Ex-Investment Adviser Loses Arbitration Claim Over Gold Exchange-Traded Fund
Ex-financial adviser Dawn Bennett is on the losing end of a $1M securities arbitration claim brought by a former client who claims that she recommended he invest in a gold exchange-traded fund. Steven Santagati brought his ETF securities case to the Financial Industry Regulatory Authority. He alleged failure to supervise, breach of fiduciary duty, and negligence.

InvestmentNews reports that in an interview this week, Santagati accused Bennett of taking advantage of his lack of understanding about “financial details.” Santagati said that Bennett leveraged his account and invested in risky investments, including the SPDR Gold Shares exchange traded fund.

Finra awarded Santagati $746K. Western International Securities, which was Bennett’s ex-brokerage firm, and her Bennett Group Financial Services are additional respondents in this case. They were found “jointly and severally” liable for the violations. In addition to Santagati’s award, they must pay $27K in expert witness fees and $252K in legal fees.

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The US Securities and Exchange Commission is expected to charge Navellier & Associates with fraud. The registered investment advisor, in a Form ADV brochure filing, disclosed that the regulator’s enforcement staff had preliminarily determined to recommend that the SEC file a case.

The Commission has been investigating advisory firms that marketed F-Squared Investments-related exchange-traded fund investment strategies. F-Squared Investments admitted that some of its marketing strategy performance records were inflated.

Last year, at least 13 brokerage firms and RIAs settled with the SEC for including the Boston-based firm’s claims in their own marketing collateral, including that the AlphaSector ETF strategy had been out-performing the S & P 500 for a number of years. F-Squared promoted the strategy as utilizing an algorithm that could indicate when it was time to sell.

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Pacific Investment Management Company (PIMCO) has agreed to settle the U.S. Securities and Exchange Commission’s charges accusing the firm of misleading investors about the performance of one of its exchange-traded funds and not placing an accurate value on certain fund securities. As part of the settlement, PIMCO will pay almost $20M and hire an independent compliance consultant.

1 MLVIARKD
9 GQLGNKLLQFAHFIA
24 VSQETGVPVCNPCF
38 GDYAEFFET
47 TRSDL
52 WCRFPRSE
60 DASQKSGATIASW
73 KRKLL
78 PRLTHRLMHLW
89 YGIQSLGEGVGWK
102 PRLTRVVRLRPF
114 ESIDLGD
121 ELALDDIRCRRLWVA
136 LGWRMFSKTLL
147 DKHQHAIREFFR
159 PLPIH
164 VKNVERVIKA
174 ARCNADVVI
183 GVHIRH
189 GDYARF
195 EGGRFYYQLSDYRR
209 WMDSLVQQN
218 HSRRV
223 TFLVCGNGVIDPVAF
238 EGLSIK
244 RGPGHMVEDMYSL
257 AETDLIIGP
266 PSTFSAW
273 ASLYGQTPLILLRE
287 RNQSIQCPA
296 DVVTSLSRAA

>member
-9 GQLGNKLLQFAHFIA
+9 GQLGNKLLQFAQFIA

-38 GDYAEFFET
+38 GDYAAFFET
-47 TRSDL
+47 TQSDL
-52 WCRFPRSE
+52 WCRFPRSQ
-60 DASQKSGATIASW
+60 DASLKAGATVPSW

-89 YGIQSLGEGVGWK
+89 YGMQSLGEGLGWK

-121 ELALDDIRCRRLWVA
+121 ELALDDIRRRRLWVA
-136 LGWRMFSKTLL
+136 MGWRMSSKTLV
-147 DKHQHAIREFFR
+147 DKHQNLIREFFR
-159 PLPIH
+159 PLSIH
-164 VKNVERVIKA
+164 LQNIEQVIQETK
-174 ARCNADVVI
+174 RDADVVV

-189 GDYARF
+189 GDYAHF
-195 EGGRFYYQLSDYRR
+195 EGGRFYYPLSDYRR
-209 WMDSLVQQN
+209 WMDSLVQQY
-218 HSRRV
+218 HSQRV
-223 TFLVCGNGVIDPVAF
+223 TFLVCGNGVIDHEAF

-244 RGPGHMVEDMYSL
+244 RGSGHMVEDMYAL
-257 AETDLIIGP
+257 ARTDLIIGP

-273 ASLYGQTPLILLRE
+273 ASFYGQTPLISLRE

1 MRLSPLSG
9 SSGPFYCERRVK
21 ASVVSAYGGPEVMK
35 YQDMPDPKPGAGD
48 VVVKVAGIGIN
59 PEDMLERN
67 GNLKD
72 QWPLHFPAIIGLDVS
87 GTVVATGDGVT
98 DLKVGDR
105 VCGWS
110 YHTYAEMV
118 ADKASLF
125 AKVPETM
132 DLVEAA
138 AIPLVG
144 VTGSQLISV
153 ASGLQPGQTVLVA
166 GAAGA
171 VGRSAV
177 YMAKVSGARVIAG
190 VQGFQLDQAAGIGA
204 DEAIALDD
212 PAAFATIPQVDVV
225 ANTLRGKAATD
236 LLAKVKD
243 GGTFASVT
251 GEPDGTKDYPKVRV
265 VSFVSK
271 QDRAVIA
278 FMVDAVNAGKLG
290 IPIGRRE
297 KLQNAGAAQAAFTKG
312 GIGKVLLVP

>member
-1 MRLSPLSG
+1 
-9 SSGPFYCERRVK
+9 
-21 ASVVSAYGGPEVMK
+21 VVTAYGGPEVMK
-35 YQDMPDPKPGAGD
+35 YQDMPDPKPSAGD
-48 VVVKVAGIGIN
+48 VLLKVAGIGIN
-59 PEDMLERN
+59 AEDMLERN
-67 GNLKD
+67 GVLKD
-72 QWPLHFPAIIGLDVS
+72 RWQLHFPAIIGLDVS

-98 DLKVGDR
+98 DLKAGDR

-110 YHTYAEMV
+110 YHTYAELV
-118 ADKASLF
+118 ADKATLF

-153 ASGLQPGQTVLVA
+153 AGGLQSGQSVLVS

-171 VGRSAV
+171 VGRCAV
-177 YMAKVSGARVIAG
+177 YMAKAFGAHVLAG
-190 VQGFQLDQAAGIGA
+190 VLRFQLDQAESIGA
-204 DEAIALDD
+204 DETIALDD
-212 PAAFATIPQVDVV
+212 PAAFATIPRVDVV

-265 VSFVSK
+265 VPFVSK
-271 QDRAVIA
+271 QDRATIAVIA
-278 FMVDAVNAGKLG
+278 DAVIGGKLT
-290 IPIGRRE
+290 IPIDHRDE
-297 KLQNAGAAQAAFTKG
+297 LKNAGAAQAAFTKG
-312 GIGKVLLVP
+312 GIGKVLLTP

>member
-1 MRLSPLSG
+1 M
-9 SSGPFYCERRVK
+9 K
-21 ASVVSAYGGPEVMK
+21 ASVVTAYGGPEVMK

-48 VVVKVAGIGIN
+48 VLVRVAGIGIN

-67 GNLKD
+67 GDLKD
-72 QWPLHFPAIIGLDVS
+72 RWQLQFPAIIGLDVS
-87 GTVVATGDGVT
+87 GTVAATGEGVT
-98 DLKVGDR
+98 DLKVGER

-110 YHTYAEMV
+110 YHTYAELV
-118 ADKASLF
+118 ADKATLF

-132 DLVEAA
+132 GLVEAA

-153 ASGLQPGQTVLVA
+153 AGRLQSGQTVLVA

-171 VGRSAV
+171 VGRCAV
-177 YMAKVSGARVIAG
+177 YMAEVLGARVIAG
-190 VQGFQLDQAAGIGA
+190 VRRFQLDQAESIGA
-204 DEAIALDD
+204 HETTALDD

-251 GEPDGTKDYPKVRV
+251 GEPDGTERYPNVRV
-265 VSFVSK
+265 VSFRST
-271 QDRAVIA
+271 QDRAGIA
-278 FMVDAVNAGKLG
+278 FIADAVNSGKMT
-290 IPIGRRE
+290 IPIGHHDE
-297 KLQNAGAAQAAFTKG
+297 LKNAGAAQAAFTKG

The regulator contends that investors were drawn to the Pimco Total Return Active ETF after, within months of its launch in 2012, it did well enough to outperform the investment management firm’s flagship mutual fund. The fund was previously managed by Bill Gross, PIMCO’s co-founder, and it was intended to mirror PIMCO’s flagship Total Return Fund.

Although Pimco Total Return Active ETF’s initial success is linked to the smaller-sized bonds that were purchased to help boost early performance, in its yearly and monthly reports PIMCO purportedly gave investors other reasons for these early results that were “misleading.” Meantime, the SEC said, PIMCO did not disclose that the initial performance success was a result of an “odd lot strategy”—referring to the purchase of the smaller bonds, which were non-agency mortgage-backed securities—and that this approach that would not be sustainable as the fund continued to grow.

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The U.S. Securities and Exchange Commission has imposed penalties against more than a dozen investment advisory firms because they purportedly spread false claims made by F-Squared Investments about its Alpha Sector strategy. The SEC said that the firms violated securities laws.

According to the regulator, which conducted an enforcement sweep, 13 firms accepted y F-Squared’s false claim that its exchange-traded funds’ investing strategy had outperformed the S & P index for a number of years. The firms touted these claims when recommending the investment to their clients. The SEC said that they did this without first obtaining adequate documentation to confirm that what F-Squared had told them was true.